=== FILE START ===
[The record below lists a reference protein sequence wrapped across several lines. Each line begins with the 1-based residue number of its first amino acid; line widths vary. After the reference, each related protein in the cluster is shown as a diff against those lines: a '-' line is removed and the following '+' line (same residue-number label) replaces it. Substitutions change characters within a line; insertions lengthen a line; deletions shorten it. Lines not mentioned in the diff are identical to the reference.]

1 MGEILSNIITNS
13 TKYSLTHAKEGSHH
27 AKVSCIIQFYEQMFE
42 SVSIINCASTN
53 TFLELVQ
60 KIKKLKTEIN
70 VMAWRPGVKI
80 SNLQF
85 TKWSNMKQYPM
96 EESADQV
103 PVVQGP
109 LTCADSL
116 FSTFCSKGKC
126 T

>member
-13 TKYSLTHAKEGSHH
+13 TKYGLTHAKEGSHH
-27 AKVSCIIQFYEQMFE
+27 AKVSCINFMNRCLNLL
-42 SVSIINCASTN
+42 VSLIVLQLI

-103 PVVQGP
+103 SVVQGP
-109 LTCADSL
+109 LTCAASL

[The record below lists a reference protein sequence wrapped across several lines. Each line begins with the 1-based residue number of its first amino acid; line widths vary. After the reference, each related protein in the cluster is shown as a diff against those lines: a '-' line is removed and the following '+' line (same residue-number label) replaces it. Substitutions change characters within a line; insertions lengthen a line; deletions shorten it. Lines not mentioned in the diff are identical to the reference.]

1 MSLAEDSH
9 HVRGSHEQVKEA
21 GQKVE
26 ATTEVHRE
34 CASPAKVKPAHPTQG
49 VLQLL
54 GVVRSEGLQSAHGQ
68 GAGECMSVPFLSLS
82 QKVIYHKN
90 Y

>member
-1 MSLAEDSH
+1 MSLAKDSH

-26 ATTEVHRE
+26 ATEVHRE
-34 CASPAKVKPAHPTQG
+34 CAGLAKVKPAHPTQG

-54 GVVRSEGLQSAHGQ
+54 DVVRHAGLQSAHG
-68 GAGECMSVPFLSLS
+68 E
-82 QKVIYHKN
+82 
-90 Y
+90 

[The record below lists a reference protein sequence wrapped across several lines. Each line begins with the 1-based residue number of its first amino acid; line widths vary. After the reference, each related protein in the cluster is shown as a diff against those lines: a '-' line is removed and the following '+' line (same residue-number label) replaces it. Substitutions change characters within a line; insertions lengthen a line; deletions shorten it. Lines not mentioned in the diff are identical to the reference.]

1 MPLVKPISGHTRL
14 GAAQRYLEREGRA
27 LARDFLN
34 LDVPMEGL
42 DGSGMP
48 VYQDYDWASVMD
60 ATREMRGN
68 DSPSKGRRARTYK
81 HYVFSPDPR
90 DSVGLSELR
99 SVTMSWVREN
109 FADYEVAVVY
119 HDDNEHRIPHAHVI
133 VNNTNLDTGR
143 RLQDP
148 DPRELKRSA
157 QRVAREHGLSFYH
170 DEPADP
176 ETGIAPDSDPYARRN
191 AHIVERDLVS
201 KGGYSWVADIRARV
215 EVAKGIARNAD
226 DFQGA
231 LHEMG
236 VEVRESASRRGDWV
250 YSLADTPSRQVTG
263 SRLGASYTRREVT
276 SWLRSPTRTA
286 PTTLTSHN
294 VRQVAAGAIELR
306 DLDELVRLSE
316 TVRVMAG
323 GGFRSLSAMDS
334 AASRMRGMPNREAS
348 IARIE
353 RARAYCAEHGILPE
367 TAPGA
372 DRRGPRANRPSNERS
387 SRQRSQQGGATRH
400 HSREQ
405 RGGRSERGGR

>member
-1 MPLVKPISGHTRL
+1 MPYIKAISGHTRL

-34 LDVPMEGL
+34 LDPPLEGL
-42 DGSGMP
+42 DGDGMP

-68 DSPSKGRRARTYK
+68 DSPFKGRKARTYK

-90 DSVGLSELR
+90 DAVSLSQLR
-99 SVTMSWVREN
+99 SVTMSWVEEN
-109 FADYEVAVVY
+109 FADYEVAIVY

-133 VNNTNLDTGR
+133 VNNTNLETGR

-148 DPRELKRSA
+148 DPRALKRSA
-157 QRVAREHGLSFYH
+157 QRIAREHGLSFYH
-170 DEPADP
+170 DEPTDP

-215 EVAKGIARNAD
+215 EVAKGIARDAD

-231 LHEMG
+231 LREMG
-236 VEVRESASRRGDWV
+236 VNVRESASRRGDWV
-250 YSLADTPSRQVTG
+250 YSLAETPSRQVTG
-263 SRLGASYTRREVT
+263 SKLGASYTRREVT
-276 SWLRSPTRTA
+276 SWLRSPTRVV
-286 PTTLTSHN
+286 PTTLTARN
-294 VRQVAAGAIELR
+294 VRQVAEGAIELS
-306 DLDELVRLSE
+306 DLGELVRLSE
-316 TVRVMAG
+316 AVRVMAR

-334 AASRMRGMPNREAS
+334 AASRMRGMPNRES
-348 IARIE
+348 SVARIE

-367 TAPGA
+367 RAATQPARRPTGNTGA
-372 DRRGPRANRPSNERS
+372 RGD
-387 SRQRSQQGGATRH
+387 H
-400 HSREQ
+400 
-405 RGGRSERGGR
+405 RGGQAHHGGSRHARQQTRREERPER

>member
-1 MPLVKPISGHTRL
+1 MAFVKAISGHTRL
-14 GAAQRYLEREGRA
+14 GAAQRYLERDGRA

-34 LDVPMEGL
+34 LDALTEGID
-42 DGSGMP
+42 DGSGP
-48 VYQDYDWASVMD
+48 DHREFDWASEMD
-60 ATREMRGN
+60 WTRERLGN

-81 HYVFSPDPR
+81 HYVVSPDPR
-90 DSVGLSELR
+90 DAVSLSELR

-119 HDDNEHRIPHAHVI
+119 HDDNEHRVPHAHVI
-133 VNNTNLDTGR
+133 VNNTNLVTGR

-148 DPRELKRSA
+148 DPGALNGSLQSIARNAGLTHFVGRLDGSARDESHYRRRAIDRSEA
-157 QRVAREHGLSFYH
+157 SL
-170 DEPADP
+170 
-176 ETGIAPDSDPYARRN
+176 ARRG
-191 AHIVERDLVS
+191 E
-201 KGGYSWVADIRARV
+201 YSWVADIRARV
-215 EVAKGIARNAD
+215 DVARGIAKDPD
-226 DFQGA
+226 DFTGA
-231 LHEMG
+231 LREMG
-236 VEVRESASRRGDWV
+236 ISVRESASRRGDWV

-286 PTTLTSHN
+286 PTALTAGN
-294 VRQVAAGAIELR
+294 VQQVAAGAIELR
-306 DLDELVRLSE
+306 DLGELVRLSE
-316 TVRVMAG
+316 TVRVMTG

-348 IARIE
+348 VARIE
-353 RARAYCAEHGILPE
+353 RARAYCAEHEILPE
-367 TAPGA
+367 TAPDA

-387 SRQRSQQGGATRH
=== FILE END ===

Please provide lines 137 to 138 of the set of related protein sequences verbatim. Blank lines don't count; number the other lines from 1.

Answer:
+316 AVRVMAR

-334 AASRMRGMPNREAS